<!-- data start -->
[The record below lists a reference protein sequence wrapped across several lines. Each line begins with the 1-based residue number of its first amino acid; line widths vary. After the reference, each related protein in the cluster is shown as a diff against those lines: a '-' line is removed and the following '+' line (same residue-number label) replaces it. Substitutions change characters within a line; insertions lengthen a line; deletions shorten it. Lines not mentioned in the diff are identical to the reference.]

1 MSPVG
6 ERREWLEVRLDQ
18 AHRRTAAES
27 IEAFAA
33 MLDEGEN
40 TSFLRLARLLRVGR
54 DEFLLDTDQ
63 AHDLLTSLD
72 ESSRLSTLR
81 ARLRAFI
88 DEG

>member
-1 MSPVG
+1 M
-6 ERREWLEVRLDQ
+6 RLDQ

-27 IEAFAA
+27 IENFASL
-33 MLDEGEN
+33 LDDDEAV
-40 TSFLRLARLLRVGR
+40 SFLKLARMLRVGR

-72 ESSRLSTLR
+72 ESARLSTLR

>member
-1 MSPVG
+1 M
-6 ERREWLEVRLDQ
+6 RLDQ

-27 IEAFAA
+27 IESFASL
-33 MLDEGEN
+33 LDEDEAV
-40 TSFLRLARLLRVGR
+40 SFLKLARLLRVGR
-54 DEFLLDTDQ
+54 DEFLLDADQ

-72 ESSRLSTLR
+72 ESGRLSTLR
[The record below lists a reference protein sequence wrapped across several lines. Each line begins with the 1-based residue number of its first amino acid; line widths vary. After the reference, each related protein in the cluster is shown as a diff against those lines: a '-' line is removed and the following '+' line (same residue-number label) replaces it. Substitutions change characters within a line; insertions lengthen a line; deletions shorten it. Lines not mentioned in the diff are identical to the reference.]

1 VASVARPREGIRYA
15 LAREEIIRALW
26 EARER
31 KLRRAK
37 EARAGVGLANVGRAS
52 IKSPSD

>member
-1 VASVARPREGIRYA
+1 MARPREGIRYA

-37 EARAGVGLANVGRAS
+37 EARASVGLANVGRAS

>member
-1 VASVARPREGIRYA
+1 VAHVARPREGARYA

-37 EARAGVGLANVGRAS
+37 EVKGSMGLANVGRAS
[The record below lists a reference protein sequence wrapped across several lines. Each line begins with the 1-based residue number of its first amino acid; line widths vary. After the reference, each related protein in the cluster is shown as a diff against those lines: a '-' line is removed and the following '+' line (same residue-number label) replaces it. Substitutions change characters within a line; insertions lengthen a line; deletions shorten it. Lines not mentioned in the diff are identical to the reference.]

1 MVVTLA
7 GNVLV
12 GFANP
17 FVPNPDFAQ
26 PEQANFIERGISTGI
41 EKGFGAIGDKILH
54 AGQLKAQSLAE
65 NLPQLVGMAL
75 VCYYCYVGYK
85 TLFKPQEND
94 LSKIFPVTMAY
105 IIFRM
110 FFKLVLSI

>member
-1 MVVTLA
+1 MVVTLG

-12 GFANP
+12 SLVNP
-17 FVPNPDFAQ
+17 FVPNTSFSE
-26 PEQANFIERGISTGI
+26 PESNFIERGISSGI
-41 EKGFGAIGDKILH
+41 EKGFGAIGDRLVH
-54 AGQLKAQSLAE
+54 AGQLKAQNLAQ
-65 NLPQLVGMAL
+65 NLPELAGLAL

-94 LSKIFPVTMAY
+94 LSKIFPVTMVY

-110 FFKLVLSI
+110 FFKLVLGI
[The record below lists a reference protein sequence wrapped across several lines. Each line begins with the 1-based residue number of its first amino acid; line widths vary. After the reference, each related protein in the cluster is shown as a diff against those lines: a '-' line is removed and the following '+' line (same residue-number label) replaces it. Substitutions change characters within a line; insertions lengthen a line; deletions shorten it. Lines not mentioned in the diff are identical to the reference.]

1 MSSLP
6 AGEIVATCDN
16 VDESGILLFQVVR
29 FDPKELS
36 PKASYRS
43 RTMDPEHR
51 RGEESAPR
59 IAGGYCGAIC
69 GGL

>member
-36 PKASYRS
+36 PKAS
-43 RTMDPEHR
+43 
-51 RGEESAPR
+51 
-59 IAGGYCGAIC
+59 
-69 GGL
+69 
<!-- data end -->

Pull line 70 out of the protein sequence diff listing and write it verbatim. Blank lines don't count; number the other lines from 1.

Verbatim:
105 IIFRM